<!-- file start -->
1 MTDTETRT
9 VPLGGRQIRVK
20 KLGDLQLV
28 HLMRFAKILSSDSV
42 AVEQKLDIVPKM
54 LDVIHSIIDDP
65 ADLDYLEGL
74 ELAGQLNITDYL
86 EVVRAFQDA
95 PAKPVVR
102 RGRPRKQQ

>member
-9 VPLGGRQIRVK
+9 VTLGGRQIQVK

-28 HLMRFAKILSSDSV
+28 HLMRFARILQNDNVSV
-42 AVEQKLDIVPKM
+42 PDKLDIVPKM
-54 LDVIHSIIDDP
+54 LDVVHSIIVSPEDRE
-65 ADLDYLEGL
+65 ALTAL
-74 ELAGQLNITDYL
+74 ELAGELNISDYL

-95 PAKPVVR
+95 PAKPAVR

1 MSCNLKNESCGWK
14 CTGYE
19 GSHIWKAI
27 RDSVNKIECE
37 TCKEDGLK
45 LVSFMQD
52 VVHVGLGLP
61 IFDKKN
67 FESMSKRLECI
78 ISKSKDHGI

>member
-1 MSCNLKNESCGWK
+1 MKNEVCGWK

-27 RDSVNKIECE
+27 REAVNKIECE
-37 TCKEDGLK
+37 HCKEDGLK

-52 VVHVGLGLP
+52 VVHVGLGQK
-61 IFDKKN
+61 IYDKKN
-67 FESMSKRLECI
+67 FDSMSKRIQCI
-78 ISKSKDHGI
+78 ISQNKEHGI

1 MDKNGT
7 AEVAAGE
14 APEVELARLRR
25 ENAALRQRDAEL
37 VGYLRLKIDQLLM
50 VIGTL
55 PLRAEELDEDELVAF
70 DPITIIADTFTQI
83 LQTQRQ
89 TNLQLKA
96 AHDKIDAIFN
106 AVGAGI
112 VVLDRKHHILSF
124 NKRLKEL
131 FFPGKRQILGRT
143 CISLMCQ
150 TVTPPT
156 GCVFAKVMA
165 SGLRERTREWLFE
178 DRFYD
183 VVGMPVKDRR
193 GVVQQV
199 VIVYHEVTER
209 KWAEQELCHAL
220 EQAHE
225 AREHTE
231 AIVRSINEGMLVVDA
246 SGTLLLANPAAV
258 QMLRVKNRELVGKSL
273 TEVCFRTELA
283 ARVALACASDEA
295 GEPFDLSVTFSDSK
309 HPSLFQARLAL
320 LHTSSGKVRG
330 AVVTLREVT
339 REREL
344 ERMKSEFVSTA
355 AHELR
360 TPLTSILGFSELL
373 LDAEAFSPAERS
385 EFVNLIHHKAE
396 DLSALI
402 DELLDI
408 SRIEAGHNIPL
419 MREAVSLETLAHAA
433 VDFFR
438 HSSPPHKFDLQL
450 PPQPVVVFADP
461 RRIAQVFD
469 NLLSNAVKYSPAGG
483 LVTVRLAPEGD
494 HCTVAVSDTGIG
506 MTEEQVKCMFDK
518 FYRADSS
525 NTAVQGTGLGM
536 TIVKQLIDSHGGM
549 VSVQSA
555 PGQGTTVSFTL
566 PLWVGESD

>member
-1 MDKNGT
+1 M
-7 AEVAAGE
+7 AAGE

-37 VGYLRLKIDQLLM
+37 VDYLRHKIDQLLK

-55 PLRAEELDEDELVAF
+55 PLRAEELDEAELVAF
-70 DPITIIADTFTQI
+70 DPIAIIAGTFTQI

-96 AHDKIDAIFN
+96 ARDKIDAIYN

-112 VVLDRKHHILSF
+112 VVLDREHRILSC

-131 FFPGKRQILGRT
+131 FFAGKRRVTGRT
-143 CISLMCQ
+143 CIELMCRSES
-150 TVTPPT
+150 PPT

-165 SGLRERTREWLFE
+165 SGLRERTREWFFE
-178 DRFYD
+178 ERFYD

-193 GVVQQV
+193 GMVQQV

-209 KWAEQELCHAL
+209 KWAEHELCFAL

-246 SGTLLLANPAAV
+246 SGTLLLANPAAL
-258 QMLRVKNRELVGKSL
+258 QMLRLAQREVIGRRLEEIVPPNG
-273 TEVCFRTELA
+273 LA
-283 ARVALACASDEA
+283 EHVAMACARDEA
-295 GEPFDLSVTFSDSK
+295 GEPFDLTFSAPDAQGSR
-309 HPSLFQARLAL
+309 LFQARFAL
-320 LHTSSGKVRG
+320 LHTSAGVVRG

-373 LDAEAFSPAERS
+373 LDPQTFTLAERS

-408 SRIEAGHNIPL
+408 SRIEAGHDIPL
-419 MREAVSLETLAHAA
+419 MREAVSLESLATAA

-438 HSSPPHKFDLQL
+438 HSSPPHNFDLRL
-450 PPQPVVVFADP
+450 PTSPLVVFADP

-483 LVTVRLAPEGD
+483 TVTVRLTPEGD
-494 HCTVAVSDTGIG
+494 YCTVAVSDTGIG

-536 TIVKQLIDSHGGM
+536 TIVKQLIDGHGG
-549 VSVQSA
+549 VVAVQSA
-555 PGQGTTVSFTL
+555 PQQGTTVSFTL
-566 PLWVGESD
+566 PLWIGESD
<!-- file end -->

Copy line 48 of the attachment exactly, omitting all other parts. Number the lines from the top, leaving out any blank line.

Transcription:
-67 FESMSKRLECI